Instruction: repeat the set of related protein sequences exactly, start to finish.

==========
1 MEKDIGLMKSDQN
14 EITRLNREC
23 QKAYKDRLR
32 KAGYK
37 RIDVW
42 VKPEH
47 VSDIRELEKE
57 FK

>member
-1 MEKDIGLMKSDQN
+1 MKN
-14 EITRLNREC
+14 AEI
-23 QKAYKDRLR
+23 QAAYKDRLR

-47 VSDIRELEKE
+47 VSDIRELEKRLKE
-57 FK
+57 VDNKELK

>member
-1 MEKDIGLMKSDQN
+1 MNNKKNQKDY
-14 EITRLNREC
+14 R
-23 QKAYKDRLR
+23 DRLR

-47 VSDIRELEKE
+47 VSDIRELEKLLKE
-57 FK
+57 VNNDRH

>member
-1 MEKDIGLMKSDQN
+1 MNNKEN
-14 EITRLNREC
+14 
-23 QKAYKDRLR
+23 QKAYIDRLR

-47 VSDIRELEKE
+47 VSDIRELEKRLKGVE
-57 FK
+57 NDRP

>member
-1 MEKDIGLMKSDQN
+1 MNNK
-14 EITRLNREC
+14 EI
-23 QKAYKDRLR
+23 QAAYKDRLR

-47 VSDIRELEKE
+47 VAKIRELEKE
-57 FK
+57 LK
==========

1 MEKDIGLMKSDQN
14 EITRLNREC
23 QKAYKDRLR
32 KAGYK
37 RIDVW
42 VKPEH
47 VSDIRELEKE
57 FK

>member
-1 MEKDIGLMKSDQN
+1 MKN
-14 EITRLNREC
+14 AEI
-23 QKAYKDRLR
+23 QAAYKDRLR

-47 VSDIRELEKE
+47 VSDIRELEKRLKE
-57 FK
+57 VDNKELK

>member
-1 MEKDIGLMKSDQN
+1 MNNKKNQKDY
-14 EITRLNREC
+14 R
-23 QKAYKDRLR
+23 DRLR

-47 VSDIRELEKE
+47 VSDIRELEKLLKE
-57 FK
+57 VNNDRH

>member
-1 MEKDIGLMKSDQN
+1 MNNKEN
-14 EITRLNREC
+14 
-23 QKAYKDRLR
+23 QKAYIDRLR

-47 VSDIRELEKE
+47 VSDIRELEKRLKGVE
-57 FK
+57 NDRP

>member
-1 MEKDIGLMKSDQN
+1 MNNK
-14 EITRLNREC
+14 EI
-23 QKAYKDRLR
+23 QAAYKDRLR

-47 VSDIRELEKE
+47 VAKIRELEKE
-57 FK
+57 LK